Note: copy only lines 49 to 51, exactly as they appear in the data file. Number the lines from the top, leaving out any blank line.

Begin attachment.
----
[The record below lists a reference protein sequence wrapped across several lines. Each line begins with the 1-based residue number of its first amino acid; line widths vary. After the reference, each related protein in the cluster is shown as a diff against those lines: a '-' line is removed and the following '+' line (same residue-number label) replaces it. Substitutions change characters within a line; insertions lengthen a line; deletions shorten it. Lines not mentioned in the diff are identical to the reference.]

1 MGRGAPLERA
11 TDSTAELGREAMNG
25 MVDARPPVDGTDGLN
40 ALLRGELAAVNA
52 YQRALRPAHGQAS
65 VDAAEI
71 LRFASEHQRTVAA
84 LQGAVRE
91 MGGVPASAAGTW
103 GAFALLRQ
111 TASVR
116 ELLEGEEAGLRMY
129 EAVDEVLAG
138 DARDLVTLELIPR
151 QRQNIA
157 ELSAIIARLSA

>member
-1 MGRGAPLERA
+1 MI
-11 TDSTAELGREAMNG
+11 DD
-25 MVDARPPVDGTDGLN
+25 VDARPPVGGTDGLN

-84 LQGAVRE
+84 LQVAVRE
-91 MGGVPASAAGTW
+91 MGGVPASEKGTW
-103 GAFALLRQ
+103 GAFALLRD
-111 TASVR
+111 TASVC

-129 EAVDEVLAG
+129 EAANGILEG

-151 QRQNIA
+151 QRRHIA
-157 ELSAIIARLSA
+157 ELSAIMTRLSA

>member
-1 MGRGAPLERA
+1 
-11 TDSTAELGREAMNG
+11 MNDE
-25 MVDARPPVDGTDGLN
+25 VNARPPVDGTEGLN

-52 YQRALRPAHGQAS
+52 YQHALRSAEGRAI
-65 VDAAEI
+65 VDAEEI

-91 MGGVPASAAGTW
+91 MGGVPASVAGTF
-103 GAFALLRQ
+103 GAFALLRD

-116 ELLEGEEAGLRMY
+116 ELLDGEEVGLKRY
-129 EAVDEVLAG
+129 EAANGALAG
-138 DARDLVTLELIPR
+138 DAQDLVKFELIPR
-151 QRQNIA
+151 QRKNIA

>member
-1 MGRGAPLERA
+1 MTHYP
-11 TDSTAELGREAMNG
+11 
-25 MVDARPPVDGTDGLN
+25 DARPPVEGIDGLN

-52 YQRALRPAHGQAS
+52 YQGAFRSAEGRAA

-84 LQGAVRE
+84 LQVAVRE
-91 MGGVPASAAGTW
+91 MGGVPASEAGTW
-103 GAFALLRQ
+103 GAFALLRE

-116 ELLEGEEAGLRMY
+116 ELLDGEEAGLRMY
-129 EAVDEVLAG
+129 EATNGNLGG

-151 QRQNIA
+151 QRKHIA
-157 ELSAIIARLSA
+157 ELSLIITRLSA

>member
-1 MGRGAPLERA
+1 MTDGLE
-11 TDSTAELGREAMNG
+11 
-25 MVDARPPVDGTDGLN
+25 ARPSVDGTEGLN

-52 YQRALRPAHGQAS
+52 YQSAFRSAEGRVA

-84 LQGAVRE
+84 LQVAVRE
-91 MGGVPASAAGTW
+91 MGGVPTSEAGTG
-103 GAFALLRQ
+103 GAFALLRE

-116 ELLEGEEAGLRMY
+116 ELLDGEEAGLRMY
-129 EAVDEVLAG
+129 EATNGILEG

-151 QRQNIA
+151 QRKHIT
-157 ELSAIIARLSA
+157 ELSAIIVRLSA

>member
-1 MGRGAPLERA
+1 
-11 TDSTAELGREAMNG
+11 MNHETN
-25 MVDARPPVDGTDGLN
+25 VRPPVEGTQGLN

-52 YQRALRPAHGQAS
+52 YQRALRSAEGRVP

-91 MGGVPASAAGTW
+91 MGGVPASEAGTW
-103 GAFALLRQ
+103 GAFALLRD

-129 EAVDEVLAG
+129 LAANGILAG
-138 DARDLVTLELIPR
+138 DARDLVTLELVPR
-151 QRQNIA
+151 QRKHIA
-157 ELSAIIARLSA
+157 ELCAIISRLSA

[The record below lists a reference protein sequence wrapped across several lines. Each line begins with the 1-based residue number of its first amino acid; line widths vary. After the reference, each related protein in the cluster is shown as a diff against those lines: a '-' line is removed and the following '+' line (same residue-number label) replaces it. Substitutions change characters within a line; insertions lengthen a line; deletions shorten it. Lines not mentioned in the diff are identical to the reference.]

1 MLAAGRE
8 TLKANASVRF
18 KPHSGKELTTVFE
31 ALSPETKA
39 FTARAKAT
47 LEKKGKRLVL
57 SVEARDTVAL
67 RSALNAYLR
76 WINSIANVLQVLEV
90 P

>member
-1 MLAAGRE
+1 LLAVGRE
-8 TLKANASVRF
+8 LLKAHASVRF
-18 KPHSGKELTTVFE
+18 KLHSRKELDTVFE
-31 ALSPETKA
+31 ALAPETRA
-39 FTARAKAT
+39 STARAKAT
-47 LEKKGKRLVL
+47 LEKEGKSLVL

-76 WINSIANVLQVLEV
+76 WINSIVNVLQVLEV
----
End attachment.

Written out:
+65 VDAEEI

-91 MGGVPASAAGTW
+91 MGGVPASVAGTF